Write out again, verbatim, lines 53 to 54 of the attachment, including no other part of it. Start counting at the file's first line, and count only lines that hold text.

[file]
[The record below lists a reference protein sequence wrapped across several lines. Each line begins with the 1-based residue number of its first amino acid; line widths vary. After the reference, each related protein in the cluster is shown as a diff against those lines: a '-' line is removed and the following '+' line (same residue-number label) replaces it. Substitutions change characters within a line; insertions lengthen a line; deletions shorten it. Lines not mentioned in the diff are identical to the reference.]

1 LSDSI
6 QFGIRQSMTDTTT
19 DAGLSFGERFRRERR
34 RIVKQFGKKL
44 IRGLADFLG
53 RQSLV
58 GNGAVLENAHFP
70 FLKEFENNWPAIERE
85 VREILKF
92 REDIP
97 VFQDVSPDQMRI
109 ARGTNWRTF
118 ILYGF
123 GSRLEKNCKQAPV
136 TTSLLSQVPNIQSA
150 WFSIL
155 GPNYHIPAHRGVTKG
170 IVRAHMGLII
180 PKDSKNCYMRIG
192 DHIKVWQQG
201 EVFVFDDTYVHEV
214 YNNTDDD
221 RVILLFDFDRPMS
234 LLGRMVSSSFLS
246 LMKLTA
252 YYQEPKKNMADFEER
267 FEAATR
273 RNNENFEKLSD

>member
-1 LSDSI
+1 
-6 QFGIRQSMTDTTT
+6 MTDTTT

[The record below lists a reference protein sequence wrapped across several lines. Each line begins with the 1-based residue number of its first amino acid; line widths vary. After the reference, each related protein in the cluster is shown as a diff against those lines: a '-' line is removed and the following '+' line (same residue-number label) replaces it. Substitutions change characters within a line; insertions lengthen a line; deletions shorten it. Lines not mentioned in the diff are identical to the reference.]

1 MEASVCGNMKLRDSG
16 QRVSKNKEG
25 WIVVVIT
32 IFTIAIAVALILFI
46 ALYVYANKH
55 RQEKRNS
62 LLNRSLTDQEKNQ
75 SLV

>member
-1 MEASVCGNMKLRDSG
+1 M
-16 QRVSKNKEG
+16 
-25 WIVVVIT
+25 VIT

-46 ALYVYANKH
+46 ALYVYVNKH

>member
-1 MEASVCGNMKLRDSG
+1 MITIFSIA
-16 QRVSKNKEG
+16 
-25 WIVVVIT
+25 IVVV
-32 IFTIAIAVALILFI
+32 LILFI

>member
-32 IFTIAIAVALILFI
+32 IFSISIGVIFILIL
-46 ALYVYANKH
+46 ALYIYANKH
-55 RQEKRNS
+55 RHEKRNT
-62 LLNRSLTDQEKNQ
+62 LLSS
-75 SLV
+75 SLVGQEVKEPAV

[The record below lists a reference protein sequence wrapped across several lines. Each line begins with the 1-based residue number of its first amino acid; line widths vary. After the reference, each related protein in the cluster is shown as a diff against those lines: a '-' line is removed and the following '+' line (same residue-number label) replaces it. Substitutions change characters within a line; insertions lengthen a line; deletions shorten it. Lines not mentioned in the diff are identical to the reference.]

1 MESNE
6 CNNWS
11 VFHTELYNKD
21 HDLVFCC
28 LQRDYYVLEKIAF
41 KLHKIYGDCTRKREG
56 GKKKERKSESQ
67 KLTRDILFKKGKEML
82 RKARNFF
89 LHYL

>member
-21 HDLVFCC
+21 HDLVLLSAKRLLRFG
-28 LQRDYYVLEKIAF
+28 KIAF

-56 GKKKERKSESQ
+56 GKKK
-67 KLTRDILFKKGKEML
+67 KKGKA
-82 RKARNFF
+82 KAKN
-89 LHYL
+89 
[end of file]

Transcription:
>member
-1 MEASVCGNMKLRDSG